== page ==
• They begin to spend less time with those close to them or show signs of hiding their whereabouts or behavior.
  • They start to revert to old behaviors or get back in with old social circles.
  • Money becomes a bigger issue.
  • They become defensive more easily.

This is where it’s important to stay up to date on common physical side effects of using various drugs, even if you’ve never abused drugs or alcohol yourself. For example, if a loved one is a former heroin user, you should understand that some of the side effects of using heroin involve symptoms including visible track marks on the arms and flu-like symptoms and heavy drowsiness.

Step 2: Nonjudgmental Support

Confronting your loved one about a relapse

The first way to help a loved one who relapses is one that doesn’t take any personal or financial resources: communicating to your loved one that you care, you understand what they’re going through, and you’re there for them unconditionally.

To achieve this, you likely to need to reflect on your role in the person’s recovery. It’s understandable that you might feel hurt or angry that your loved one couldn’t stay sober, but negative feelings from you just serve to make the situation worse. You have to help your loved one move forward, and you can only do this with unconditional support.

Secondly, confront your loved one and inquire about their drug or alcohol abuse without accusing them of anything. You need to communicate that it will be OK, NIDA refers to addiction as a “chronic, relapsing disease.” The Journal of the American Medical Association (JAMA) claims that even those who have undergone the most effective treatment programs relapse about 40 to 60 percent of the time.

Show your loved one that you love and support them and will continue to love and support them no matter what happens. Then you can start to plan where to go next.

Step 3: Addiction Treatment

Is addiction Treatment necessary after relapseAfter relapse, your loved one may be resistant to returning to a rehab center.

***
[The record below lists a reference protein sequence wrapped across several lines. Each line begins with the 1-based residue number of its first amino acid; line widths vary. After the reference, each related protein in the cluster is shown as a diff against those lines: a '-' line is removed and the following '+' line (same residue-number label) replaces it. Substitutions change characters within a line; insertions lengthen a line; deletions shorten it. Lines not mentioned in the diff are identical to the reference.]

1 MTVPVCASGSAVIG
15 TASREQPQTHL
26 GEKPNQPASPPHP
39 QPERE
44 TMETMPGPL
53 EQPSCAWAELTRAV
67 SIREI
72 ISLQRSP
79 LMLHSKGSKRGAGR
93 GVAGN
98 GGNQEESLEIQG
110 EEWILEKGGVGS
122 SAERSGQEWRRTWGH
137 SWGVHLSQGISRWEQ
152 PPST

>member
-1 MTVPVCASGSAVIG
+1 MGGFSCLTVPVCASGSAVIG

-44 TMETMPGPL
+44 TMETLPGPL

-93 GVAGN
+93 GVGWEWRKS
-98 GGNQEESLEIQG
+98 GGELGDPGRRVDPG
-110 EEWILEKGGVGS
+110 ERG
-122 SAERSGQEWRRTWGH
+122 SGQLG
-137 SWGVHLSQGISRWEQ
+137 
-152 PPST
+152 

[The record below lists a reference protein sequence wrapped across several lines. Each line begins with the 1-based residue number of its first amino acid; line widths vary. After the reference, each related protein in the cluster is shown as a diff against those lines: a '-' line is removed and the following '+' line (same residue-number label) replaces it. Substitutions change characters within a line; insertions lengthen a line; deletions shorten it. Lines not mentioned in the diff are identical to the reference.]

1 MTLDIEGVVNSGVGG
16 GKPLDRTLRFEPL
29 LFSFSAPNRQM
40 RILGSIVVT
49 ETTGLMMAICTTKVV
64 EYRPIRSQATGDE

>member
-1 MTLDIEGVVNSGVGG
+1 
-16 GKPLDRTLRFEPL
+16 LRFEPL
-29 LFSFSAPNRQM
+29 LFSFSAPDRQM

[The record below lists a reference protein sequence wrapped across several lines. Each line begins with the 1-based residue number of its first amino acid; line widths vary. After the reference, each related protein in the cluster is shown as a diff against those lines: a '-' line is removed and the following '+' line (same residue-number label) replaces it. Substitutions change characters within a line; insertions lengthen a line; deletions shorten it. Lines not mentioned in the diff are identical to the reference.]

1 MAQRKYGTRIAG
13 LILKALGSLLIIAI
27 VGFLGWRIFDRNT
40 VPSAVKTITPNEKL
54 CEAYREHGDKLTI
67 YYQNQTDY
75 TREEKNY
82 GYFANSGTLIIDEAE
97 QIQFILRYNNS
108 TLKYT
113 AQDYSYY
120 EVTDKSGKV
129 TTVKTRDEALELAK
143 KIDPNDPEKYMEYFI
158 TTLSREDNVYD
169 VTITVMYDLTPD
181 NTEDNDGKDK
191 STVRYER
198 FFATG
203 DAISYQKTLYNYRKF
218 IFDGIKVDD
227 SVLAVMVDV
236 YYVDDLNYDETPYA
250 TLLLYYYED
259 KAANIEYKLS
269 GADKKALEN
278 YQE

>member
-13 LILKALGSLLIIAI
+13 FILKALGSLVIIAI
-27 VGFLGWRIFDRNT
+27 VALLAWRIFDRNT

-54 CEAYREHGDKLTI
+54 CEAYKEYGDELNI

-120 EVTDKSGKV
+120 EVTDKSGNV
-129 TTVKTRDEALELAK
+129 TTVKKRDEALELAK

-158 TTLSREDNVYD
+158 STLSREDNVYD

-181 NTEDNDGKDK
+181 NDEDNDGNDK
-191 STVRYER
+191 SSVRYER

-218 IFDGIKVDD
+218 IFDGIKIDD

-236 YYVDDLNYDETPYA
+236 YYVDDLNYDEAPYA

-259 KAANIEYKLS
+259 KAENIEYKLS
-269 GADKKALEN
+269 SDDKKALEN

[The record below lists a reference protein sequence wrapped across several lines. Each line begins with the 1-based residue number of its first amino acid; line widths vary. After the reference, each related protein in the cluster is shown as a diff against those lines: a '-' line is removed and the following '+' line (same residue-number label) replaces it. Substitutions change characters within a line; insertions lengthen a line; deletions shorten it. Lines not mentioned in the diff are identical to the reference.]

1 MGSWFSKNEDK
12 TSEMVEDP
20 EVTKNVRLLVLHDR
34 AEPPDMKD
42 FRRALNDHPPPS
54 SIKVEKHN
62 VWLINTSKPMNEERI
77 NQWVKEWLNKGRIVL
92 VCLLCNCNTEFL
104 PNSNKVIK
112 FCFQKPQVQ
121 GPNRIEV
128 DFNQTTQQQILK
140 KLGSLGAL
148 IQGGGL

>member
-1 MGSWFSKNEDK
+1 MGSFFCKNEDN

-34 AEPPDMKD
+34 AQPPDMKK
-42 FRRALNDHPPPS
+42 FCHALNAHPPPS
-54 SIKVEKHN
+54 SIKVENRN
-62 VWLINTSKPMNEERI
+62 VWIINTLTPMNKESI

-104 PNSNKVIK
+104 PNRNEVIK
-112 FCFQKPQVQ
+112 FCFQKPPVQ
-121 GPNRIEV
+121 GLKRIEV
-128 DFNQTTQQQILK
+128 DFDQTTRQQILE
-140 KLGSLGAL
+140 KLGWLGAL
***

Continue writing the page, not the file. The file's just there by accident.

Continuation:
First, they may feel like starting over is confirmation that they failed. They may worry about judgment from the community and the support systems they developed in the past. They may also feel that they still have the skills they acquired during their last cycle through the continuum of care.

Here’s why formal treatment is the most effective option:

  • Any time a person is using drugs or alcohol, it’s effective to undergo medically-assisted detox to wean off. It’s also safer than trying to get clean alone.
  • Recovering from a relapse is different from recovering from addiction the first time. Sure, the strategies are fundamentally the same, but the priorities may be different. For example, reflection on past recovery goals is necessary to identify methods of not falling into the same trap and discovering why the relapse occurred in the first place.

As someone close to a recovering addict, it’s your job to help them find effective treatment so they can get back on track with the guidance of addiction medicine specialists who can use best practices to give them an optimal chance to succeed in future attempts at lasting sobriety.

If you have a loved one in need of high-quality addiction treatment, call FHE Health. We can give you information to be a resource for a person close to you in need.